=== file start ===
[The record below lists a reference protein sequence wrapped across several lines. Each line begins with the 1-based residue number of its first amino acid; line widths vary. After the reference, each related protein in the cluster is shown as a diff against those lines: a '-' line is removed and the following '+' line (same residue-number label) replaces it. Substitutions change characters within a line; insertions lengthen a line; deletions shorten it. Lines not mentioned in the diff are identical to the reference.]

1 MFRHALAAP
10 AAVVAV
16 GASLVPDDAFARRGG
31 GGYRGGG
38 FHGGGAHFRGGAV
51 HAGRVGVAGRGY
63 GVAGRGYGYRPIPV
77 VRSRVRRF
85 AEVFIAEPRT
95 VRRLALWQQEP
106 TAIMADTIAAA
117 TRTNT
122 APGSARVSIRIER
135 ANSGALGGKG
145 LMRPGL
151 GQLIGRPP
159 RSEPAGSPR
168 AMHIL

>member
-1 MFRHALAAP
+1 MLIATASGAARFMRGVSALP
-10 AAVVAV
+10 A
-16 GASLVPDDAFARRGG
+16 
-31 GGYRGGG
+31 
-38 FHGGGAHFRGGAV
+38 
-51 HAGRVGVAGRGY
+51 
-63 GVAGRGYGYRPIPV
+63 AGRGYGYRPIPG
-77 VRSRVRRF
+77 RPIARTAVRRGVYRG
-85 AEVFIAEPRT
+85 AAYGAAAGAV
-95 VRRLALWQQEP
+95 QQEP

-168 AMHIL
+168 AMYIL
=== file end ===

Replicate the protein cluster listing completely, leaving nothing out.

[The record below lists a reference protein sequence wrapped across several lines. Each line begins with the 1-based residue number of its first amino acid; line widths vary. After the reference, each related protein in the cluster is shown as a diff against those lines: a '-' line is removed and the following '+' line (same residue-number label) replaces it. Substitutions change characters within a line; insertions lengthen a line; deletions shorten it. Lines not mentioned in the diff are identical to the reference.]

1 MFRHALAAP
10 AAVVAV
16 GASLVPDDAFARRGG
31 GGYRGGG
38 FHGGGAHFRGGAV
51 HAGRVGVAGRGY
63 GVAGRGYGYRPIPV
77 VRSRVRRF
85 AEVFIAEPRT
95 VRRLALWQQEP
106 TAIMADTIAAA
117 TRTNT
122 APGSARVSIRIER
135 ANSGALGGKG
145 LMRPGL
151 GQLIGRPP
159 RSEPAGSPR
168 AMHIL

>member
-1 MFRHALAAP
+1 MLIATASGAARFMRGVSALP
-10 AAVVAV
+10 A
-16 GASLVPDDAFARRGG
+16 
-31 GGYRGGG
+31 
-38 FHGGGAHFRGGAV
+38 
-51 HAGRVGVAGRGY
+51 
-63 GVAGRGYGYRPIPV
+63 AGRGYGYRPIPG
-77 VRSRVRRF
+77 RPIARTAVRRGVYRG
-85 AEVFIAEPRT
+85 AAYGAAAGAV
-95 VRRLALWQQEP
+95 QQEP

-168 AMHIL
+168 AMYIL